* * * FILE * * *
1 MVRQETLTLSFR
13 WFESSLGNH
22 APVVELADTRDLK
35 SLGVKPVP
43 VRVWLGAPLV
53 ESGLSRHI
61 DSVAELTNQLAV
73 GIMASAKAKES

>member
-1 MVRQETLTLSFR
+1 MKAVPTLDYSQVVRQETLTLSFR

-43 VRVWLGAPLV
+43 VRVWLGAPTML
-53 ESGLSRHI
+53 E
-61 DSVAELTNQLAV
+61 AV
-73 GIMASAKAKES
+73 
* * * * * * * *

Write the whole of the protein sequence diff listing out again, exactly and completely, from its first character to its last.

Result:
1 MVRQETLTLSFR
13 WFESSLGNH
22 APVVELADTRDLK
35 SLGVKPVP
43 VRVWLGAPLV
53 ESGLSRHI
61 DSVAELTNQLAV
73 GIMASAKAKES

>member
-1 MVRQETLTLSFR
+1 MKAVPTLDYSQVVRQETLTLSFR

-43 VRVWLGAPLV
+43 VRVWLGAPTML
-53 ESGLSRHI
+53 E
-61 DSVAELTNQLAV
+61 AV
-73 GIMASAKAKES
+73 